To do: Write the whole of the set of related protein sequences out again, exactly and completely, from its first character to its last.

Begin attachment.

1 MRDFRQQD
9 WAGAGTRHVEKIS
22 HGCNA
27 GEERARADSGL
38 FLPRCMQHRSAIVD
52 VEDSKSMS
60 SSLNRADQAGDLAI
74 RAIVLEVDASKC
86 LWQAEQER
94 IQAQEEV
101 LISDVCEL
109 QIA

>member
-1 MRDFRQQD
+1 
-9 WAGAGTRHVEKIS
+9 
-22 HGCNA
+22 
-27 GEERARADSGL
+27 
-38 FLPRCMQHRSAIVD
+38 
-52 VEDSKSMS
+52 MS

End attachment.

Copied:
1 MRDFRQQD
9 WAGAGTRHVEKIS
22 HGCNA
27 GEERARADSGL
38 FLPRCMQHRSAIVD
52 VEDSKSMS
60 SSLNRADQAGDLAI
74 RAIVLEVDASKC
86 LWQAEQER
94 IQAQEEV
101 LISDVCEL
109 QIA

>member
-1 MRDFRQQD
+1 
-9 WAGAGTRHVEKIS
+9 
-22 HGCNA
+22 
-27 GEERARADSGL
+27 
-38 FLPRCMQHRSAIVD
+38 
-52 VEDSKSMS
+52 MS